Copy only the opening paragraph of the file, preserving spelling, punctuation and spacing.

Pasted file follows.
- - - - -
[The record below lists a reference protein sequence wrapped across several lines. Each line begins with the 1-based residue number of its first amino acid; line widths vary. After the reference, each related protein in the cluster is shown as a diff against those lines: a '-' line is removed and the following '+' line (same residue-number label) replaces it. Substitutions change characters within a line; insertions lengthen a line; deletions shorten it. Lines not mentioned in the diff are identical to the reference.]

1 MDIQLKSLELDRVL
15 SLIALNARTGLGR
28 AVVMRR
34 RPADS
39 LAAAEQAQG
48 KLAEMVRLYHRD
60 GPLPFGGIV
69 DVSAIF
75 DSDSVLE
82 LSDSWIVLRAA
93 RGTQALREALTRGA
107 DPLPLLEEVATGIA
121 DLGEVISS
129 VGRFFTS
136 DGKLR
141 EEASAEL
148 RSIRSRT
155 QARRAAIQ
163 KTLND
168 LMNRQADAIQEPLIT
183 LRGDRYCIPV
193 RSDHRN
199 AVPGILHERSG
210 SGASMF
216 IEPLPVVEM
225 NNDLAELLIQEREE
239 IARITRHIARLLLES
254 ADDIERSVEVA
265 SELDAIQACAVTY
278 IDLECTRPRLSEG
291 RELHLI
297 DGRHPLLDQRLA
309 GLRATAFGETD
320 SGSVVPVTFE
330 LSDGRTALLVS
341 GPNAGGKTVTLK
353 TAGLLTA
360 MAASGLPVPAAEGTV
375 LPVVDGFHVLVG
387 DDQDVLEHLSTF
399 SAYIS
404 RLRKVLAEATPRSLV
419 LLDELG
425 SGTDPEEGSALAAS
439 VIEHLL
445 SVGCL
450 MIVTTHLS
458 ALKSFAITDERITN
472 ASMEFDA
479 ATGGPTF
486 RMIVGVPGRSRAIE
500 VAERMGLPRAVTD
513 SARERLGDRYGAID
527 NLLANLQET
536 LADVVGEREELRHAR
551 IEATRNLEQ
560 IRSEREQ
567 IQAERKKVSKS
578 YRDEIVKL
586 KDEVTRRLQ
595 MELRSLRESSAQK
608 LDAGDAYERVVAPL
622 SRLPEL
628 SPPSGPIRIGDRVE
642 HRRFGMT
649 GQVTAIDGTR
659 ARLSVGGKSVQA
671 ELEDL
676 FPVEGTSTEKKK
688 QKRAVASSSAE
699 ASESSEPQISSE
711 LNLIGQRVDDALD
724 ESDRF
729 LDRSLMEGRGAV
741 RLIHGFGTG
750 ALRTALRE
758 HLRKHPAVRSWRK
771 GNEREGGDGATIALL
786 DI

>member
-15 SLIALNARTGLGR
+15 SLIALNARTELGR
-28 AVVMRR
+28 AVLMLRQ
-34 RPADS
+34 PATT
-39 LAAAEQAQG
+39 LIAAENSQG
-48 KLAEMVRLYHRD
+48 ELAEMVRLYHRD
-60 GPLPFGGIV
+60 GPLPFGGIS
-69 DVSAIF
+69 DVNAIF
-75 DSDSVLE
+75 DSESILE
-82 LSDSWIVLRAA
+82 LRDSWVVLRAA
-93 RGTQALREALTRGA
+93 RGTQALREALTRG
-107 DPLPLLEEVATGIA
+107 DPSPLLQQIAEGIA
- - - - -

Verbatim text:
[The record below lists a reference protein sequence wrapped across several lines. Each line begins with the 1-based residue number of its first amino acid; line widths vary. After the reference, each related protein in the cluster is shown as a diff against those lines: a '-' line is removed and the following '+' line (same residue-number label) replaces it. Substitutions change characters within a line; insertions lengthen a line; deletions shorten it. Lines not mentioned in the diff are identical to the reference.]